presented in the review of related literature. Moreover, statutes will also be
discussed and used to interpret the data, which includes Articles 280 and 281 of
Presidential Decree 442 otherwise known as the Labor Code of the Philippines and
Department Order 18-A of the Department of Labor and Employment. A
conceptual framework can be found at the end of this chapter that encapsulates all
that have been discussed in the theoretical framework found in the chapter.
Chapter 3 provides the fast food restaurant branches selected in this study, the
types of employees who served as respondents of the study that includes 36 crew,
14 branch managers and one area manager. The demographics of the respondents
are also presented in this chapter, specifically their age, sex, civil status, and
educational attainment. The method in how the researchers went about the
gathering of data and finally, how the collected data was being tallied and
processed is also found in this chapter.
The fourth chapter provides the analysis and interpretation based on the data
collected is now presented in this chapter. Various themes are clustered to have a
clearer understanding of the interpretation presented by the researchers. These
mentioned clusters are the different types of employment utilized by the selected
fast food chain branches Jollibee Jones, SM Fourth Floor, SM Upper Ground
Floor; McDonalds Jones, IT Park-Aegis, Ayala; KFC IT Park, Ayala, and SM.
Finally, the fifth chapters contains conclusions and appropriate policy
recommendations, which is also the fifth objective of study, for the fast food
branches to better their services and types of employment being offered to their
employees and have a better employer-employee relationship, including
compliance to the requirements needed by DOLE. Recommendations for potential
future researchers who might be interested in the same topic are discussed and as
well as policy recommendations.

TABLE OF CONTENTS
Chapter 1: INTRODUCTION
Rationale of the Study
THE PROBLEM
Statement of the Problem
Objectives of the Study
Statement of Assumptions
Statement of Hypotheses
Significance of the Study
Scope and Limitations of the Study
DEFINITION OF TERMS
ORGANIZATION OF THE STUDY

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3
3
3
4
5
5
7

Chapter 2: THEORETICAL BACKGROUND


Review of Related Literature
Theoretical Framework
Conceptual Framework

8
15
19

Chapter 3: RESEARCH METHODOLOGY


Research Design
Research Environment
Research Respondents
Demographic Analysis
Awareness
Assessment
Employment Status
Sources of Data
Sampling
Research Procedures
Gathering of Data
Treatment of Data

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21
21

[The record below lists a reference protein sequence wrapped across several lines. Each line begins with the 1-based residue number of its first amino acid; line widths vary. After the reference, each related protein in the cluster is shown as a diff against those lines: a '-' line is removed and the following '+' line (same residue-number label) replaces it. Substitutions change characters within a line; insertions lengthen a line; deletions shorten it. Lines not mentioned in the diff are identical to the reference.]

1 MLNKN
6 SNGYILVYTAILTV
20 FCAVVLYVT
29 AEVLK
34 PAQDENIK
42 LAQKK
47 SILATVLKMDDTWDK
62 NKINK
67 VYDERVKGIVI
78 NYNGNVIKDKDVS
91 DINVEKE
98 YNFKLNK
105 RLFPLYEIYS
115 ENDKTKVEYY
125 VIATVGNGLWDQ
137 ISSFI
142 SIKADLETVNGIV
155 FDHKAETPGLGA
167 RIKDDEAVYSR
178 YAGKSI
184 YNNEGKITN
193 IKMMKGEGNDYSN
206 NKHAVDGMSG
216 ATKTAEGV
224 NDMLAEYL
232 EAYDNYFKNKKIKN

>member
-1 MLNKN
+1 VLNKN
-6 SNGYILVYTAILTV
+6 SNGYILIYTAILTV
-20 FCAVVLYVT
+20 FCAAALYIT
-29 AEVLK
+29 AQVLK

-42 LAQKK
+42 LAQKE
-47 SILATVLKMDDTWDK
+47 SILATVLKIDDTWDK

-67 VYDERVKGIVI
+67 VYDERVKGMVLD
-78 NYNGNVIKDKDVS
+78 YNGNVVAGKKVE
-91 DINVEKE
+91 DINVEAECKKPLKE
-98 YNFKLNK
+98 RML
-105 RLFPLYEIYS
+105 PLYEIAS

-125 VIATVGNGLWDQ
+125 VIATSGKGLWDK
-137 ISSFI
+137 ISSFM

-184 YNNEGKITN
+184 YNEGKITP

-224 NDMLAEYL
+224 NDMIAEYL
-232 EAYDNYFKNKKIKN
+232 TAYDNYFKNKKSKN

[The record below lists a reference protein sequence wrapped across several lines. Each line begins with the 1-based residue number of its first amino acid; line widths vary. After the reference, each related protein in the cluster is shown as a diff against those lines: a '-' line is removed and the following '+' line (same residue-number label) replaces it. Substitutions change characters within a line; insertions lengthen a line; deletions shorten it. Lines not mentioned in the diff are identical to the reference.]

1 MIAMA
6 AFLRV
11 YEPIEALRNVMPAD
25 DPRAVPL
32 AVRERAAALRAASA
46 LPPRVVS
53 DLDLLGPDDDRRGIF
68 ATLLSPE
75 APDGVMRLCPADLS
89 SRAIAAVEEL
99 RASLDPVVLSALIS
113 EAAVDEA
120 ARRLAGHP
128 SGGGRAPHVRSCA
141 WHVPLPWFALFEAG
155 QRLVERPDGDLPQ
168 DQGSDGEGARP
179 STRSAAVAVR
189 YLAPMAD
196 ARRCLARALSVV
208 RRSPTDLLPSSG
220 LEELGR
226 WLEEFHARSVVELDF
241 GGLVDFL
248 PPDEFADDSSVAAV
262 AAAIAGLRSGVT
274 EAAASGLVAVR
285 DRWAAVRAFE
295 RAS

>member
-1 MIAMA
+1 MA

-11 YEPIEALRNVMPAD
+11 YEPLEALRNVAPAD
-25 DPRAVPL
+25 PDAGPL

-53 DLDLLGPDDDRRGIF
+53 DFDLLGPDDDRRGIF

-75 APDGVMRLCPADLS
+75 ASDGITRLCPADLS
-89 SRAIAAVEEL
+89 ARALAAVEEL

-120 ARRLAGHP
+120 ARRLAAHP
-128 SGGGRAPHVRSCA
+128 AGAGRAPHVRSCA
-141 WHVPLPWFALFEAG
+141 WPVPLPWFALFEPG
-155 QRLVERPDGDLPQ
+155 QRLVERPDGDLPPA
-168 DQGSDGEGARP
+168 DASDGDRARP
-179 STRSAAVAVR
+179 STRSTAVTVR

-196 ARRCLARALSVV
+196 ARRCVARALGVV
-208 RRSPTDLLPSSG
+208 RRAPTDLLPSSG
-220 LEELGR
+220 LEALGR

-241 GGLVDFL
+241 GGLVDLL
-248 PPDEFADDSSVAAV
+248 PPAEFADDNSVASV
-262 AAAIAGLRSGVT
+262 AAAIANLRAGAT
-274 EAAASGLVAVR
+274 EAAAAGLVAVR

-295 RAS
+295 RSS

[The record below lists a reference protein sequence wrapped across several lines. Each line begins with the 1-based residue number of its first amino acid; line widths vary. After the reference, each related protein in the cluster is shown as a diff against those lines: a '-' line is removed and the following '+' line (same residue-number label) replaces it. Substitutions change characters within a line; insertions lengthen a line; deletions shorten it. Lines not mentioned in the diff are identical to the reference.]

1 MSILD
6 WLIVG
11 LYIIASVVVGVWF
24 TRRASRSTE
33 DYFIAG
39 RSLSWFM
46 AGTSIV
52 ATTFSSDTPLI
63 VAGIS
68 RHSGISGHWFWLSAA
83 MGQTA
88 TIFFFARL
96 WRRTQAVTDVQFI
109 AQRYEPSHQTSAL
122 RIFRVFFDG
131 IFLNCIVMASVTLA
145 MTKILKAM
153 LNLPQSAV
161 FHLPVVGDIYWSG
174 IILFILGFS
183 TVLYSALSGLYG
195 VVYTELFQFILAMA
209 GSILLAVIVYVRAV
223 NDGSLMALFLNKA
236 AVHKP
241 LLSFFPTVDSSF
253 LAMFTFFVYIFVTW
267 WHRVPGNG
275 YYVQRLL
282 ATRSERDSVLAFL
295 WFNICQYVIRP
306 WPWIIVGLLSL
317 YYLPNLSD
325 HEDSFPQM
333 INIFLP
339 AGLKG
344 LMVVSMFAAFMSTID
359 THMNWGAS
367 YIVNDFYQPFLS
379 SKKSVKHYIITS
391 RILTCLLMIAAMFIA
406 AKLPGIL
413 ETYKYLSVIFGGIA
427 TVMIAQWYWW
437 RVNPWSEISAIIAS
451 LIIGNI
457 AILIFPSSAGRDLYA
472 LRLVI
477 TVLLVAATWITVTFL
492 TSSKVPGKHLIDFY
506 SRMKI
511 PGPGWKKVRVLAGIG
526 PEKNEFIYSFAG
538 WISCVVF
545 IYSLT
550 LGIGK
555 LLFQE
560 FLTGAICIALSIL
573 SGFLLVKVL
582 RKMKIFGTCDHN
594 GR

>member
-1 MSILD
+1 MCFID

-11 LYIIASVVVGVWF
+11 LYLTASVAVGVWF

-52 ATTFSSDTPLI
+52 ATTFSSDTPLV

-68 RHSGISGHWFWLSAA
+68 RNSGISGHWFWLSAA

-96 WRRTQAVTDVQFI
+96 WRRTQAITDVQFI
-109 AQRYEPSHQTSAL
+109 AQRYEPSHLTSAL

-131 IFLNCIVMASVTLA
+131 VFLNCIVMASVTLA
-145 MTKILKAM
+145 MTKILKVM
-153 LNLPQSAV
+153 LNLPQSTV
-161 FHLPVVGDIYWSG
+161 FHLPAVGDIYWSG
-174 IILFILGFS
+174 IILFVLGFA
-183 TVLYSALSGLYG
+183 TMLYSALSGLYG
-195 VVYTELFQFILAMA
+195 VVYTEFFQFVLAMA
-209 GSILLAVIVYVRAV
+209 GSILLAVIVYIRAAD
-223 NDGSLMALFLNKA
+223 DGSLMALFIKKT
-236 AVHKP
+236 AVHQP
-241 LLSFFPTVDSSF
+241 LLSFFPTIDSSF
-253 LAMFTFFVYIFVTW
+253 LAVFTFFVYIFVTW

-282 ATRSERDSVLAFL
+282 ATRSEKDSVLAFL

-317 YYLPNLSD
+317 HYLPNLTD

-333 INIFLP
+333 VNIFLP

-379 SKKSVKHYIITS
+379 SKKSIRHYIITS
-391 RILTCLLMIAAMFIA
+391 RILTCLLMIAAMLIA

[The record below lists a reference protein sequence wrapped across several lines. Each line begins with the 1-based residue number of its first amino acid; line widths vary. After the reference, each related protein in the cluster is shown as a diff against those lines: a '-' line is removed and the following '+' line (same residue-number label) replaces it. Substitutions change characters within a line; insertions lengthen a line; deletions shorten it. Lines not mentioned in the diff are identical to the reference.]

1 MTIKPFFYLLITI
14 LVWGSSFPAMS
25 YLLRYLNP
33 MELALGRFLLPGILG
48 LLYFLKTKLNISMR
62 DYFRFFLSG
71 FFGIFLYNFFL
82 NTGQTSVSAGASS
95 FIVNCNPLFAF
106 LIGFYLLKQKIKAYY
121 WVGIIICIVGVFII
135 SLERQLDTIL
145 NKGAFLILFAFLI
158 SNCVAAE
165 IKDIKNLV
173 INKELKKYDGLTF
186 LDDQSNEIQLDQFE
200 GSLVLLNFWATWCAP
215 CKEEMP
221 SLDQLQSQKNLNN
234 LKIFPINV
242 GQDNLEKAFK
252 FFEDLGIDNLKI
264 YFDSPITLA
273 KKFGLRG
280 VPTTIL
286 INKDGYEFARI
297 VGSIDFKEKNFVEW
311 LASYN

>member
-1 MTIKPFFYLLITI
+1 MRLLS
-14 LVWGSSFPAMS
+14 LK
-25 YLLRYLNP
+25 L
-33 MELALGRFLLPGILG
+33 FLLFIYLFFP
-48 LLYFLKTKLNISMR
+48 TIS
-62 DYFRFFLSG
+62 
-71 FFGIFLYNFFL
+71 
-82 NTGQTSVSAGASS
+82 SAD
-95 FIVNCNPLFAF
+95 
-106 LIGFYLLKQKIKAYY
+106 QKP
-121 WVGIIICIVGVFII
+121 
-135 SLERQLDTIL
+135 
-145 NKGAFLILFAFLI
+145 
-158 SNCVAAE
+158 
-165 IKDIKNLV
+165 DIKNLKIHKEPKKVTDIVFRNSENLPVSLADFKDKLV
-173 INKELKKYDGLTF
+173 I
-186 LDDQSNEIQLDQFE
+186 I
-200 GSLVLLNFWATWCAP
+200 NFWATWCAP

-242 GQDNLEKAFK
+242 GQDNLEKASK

22
25
26
27
28
29
29
29
29

Chapter 4: DATA ANALYSIS AND INTERPRETATION


Data Interpretation

31

Chapter 5: CONCLUSION AND RECOMMENDATIONS

37

VI

BIBLIOGRAPHY

41

APPENDICES
Questionnaire for Crew Members
Questionnaire for Branch Managers
Timetable for Thesis Writing and Proposal
Timetable for Data Gathering and Analysis
Program Budget
Curriculum Vitae
Transmittal Letter

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46
48
49
51
52
53
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LIST OF TABLES AND FIGURES


Conceptual Framework
Table 1.1. Sex
Table 1.2. Civil Status
Table 1.3. Educational Attainment
Table 1.4. Years of Service
Table 2.1. Awareness
Table 3.1. Assessment
Table 4.1. Employment Status
Table 5.1. Data Interpretation

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25
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VII

CHAPTER 1

INTRODUCTION

Rationale
Food Accommodation and Service ranked second in 2012 for business in the
Philippines. Restaurants and mobile food service activities, having the largest share in
terms of number of establishments, also had the most number of employees with 290,865
in 2012. A number of businessmen have ventured into the food and drink businesses. One
of the most popular types of food and drink business is the fast food restaurant.

As a solution to the fast-paced life-style, buying food and drink in a fast food
restaurant has become an ideal alternative to home-prepared food and drink. As a rising
business in the food industry, fast food restaurants also provide job opportunities to
Filipinos.

In the Philippines, the combined share of casual, contractual, and part-time workers
was between 14-15% from 1990 to 1994. This went up to 18.1% between 1994 and 1995.
In 1997, the figure was already 21.1%. Since 2003, in many establishments, temporary
workers were not called Contractuals, but instead they are given a number of names,